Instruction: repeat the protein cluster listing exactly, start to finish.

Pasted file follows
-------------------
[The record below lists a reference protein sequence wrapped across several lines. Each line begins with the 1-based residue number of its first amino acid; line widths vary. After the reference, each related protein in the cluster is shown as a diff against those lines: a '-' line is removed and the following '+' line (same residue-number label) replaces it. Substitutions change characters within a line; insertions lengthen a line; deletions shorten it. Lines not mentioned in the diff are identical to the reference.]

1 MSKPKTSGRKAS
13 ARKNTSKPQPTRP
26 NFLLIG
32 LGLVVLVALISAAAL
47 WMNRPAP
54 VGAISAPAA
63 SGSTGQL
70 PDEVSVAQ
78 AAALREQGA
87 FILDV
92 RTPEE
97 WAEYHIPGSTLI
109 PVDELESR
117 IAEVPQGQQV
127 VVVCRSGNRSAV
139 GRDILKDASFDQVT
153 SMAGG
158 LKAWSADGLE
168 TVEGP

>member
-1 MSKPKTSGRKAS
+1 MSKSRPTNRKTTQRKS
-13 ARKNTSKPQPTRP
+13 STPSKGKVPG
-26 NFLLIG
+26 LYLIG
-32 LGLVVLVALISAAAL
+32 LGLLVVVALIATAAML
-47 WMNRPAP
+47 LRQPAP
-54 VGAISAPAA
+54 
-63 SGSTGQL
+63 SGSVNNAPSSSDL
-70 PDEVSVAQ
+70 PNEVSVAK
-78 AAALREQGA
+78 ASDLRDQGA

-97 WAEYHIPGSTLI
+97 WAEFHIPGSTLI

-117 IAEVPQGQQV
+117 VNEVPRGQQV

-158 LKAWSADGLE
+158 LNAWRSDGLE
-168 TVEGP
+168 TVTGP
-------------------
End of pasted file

[The record below lists a reference protein sequence wrapped across several lines. Each line begins with the 1-based residue number of its first amino acid; line widths vary. After the reference, each related protein in the cluster is shown as a diff against those lines: a '-' line is removed and the following '+' line (same residue-number label) replaces it. Substitutions change characters within a line; insertions lengthen a line; deletions shorten it. Lines not mentioned in the diff are identical to the reference.]

1 MSKPKTSGRKAS
13 ARKNTSKPQPTRP
26 NFLLIG
32 LGLVVLVALISAAAL
47 WMNRPAP
54 VGAISAPAA
63 SGSTGQL
70 PDEVSVAQ
78 AAALREQGA
87 FILDV
92 RTPEE
97 WAEYHIPGSTLI
109 PVDELESR
117 IAEVPQGQQV
127 VVVCRSGNRSAV
139 GRDILKDASFDQVT
153 SMAGG
158 LKAWSADGLE
168 TVEGP

>member
-1 MSKPKTSGRKAS
+1 MSKSRPTNRKTTQRKS
-13 ARKNTSKPQPTRP
+13 STPSKGKVPG
-26 NFLLIG
+26 LYLIG
-32 LGLVVLVALISAAAL
+32 LGLLVVVALIATAAML
-47 WMNRPAP
+47 LRQPAP
-54 VGAISAPAA
+54 
-63 SGSTGQL
+63 SGSVNNAPSSSDL
-70 PDEVSVAQ
+70 PNEVSVAK
-78 AAALREQGA
+78 ASDLRDQGA

-97 WAEYHIPGSTLI
+97 WAEFHIPGSTLI

-117 IAEVPQGQQV
+117 VNEVPRGQQV

-158 LKAWSADGLE
+158 LNAWRSDGLE
-168 TVEGP
+168 TVTGP